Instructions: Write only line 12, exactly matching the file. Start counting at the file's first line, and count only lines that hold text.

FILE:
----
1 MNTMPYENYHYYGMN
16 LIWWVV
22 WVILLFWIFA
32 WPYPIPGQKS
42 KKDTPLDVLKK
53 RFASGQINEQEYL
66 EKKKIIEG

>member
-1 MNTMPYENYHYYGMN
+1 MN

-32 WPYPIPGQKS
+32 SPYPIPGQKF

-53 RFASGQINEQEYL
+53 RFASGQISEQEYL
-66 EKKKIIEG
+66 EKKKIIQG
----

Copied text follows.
+32 SPYPIPGQKF